Jun 8, 2009

Entity Framework stack

The Entity Framework's most prominent feature set and that which you are likely to work with most often is referred to as Object Services. Object Services sits on top of the Entity Framework stack, and provides all the functionality needed to work with objects that are based on your entities. Object Services provides a class called EntityObject and can manage any class that inherits from EntityObject. This includes materializing objects from the results of queries against the EDM, keeping track of changes to those objects, managing relationships between objects, and saving changes back to the database.

EntityClient is the other major API in the Entity Framework. It provides the functionality necessary for working with the store queries and commands (in conjunction with the database provider) connecting to the database, executing the commands, retrieving the results from the store, and reshaping the results to match the EDM.

You can work with EntityClient directly or work with Object Services, which sits on top of EntityClient. EntityClient is only able to perform queries, and it does this on behalf of Object Services. The difference is that when you work directly with EntityClient, you will get tabular results (though the results can be shaped). If you are working with Object Services, it will transform the tabular data created by EntityClient into objects.

The tabular data returned by EntityClient is read-only. Only Object Services provides change tracking and the ability to save changes back to the data store.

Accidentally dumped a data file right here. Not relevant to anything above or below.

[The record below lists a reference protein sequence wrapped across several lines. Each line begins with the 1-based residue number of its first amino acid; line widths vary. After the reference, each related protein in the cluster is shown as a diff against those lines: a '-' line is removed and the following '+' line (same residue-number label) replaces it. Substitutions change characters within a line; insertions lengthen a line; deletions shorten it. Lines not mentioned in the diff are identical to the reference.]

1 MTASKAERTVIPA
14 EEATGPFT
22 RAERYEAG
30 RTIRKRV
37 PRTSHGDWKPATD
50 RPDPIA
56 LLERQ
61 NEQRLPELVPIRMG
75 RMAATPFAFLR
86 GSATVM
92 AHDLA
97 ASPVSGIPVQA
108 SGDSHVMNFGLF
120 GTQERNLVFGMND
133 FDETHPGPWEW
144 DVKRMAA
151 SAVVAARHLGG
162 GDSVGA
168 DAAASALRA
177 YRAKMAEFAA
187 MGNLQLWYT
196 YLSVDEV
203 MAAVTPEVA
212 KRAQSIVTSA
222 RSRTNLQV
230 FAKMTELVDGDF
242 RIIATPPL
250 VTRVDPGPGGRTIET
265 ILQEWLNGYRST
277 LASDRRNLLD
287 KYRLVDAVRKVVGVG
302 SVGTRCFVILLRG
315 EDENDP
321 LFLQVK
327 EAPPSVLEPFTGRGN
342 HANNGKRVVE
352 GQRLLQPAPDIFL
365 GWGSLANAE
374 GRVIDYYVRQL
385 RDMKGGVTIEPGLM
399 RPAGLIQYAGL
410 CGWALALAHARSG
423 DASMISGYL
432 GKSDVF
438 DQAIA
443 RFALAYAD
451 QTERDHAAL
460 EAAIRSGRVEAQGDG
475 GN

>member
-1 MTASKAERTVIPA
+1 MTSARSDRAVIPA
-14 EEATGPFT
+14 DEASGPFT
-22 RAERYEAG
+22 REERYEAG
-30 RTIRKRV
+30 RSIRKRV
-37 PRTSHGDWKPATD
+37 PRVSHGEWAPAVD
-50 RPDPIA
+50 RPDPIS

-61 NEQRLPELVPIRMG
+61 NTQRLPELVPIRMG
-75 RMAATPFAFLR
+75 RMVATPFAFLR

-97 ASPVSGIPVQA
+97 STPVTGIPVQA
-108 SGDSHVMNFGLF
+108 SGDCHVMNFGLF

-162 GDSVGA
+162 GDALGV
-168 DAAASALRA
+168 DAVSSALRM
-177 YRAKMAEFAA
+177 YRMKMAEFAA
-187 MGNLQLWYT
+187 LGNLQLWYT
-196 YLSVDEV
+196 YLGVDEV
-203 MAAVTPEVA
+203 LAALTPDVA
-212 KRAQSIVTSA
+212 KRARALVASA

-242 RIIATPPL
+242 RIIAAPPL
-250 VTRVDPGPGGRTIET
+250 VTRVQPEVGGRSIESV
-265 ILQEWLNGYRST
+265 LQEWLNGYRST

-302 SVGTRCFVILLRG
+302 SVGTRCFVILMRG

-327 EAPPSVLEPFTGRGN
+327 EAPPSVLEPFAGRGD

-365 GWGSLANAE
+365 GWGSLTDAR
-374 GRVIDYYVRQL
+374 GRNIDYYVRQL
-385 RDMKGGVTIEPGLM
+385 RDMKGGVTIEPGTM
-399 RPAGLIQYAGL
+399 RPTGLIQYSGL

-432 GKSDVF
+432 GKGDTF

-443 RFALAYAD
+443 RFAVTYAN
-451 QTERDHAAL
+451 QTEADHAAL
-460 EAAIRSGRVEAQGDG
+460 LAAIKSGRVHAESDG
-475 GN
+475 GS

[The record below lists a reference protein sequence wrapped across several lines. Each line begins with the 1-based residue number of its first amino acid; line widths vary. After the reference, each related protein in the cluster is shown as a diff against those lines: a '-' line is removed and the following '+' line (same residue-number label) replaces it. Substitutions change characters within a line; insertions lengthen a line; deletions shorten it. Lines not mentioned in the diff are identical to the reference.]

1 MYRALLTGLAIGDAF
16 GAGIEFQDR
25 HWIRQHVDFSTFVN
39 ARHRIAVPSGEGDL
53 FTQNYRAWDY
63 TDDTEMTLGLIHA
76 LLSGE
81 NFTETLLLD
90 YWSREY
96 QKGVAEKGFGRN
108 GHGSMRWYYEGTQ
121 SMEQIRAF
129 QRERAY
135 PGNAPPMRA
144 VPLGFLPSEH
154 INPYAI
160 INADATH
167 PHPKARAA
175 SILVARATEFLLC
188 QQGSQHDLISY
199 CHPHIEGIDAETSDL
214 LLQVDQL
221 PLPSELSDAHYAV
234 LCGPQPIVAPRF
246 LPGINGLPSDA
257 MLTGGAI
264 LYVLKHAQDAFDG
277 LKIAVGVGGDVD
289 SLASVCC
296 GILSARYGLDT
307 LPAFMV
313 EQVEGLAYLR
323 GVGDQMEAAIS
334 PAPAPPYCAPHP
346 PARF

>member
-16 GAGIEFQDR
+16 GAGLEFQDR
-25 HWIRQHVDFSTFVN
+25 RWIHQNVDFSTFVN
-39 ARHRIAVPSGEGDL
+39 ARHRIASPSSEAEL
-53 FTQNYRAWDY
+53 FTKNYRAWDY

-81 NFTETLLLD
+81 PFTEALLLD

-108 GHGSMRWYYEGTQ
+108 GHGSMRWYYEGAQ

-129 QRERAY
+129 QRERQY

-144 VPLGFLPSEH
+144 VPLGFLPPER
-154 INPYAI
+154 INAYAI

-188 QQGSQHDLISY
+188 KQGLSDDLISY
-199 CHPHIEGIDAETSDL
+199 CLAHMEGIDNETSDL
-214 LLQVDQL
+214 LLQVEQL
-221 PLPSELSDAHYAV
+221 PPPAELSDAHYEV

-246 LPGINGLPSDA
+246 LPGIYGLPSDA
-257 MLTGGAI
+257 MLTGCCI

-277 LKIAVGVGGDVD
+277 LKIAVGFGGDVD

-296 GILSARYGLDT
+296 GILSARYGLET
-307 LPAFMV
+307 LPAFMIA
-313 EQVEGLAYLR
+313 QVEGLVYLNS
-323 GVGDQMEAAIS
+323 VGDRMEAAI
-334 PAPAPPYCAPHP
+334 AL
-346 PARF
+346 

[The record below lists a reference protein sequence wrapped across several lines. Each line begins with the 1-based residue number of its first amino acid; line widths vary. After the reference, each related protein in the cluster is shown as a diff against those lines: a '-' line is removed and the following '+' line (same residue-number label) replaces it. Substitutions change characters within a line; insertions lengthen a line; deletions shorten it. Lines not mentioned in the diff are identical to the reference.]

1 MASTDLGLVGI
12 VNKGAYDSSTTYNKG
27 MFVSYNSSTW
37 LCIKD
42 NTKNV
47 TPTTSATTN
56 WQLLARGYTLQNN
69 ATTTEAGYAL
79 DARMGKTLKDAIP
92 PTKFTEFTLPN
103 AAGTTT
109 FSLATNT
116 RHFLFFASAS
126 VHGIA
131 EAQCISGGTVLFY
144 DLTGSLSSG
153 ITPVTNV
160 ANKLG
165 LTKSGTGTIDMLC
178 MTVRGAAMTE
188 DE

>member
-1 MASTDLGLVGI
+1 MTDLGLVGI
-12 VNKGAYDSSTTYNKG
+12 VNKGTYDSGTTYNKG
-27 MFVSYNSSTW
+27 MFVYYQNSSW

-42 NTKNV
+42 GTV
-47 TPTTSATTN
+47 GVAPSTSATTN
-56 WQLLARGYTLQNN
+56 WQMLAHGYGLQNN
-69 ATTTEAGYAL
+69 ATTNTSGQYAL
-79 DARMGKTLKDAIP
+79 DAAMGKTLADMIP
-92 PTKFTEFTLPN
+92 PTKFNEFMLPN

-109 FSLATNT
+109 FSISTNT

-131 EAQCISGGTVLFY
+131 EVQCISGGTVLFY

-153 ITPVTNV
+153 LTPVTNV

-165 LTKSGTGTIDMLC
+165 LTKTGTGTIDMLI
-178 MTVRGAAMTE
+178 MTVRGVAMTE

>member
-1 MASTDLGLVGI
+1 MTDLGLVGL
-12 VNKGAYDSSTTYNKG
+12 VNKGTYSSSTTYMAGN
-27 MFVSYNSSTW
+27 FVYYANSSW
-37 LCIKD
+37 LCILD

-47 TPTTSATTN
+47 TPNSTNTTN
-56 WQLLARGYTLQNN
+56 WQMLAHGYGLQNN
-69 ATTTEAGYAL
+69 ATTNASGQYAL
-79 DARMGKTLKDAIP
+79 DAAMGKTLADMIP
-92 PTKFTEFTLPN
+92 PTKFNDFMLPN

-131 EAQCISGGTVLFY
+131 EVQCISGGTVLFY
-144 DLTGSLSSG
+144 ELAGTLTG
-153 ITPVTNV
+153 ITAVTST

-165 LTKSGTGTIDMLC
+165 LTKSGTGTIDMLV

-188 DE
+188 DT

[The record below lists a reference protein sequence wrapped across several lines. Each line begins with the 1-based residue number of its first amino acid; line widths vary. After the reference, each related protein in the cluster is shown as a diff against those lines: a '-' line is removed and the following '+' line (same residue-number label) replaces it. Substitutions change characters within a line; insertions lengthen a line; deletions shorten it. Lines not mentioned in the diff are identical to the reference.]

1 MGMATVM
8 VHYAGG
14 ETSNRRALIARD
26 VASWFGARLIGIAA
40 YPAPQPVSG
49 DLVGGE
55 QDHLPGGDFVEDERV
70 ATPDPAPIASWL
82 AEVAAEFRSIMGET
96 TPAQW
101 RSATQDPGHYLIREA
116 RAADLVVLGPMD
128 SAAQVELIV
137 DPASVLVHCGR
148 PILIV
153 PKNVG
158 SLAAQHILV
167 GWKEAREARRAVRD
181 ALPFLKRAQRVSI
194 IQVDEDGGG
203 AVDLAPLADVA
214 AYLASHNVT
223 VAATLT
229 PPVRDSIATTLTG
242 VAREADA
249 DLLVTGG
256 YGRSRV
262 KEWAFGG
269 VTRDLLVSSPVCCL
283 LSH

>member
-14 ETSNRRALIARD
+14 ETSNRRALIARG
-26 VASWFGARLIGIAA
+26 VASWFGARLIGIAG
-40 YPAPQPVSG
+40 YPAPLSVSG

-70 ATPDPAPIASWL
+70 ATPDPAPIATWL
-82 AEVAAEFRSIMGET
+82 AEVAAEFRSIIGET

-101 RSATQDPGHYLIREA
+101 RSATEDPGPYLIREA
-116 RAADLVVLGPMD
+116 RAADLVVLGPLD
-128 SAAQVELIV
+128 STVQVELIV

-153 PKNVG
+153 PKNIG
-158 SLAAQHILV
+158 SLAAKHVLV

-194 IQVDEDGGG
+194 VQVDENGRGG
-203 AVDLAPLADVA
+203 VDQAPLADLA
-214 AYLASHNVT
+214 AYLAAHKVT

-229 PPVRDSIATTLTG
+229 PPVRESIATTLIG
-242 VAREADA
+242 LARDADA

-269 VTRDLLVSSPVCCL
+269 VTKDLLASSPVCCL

Object Services' core object is ObjectContext and ObjectQuery. ObjectContext is like a strongly type entity storage. ObjectQuery is used to retrieve the Entity from ObjectContext. ObjectQuery implements the linq feature, it implments interface, IQueryable, and IEnumberable.

using (AdventureWorksEntities advWorksContext =
    new AdventureWorksEntities())
{
    try
    {
        // Define an ObjectQuery to use with the LINQ query.
        ObjectQuery products = advWorksContext.Product;

        // Define a LINQ query that returns a selected product.
        var result = from product in products 
                     where product.ProductID == 900
                     select product;

        // Cast the inferred type var to an ObjectQuery
        // and then write the store commands for the query.
        Console.WriteLine(((ObjectQuery)result).ToTraceString());
    }
    catch (EntitySqlException ex)
    {
        Console.WriteLine(ex.ToString());
    }
}

The ObjectQuery is the core of Linq to Entity Framework, it will convert the query into Entity SQL, and send it the EntityClient. You can also ask ObjectContext create a ObjectQuery by write write Entity Sql, but eventually the Entity Sql will be executed by the EntityClient. EntityClient will convert the Entity Sql to native sql for the data provider below. Here is some sample code.

var qStr = @"SELECT VALUE c 
            FROM PEF.Contacts AS c 
            WHERE c.FirstName='Robert'";


var contacts = context.CreateQuery<Contact>(qStr);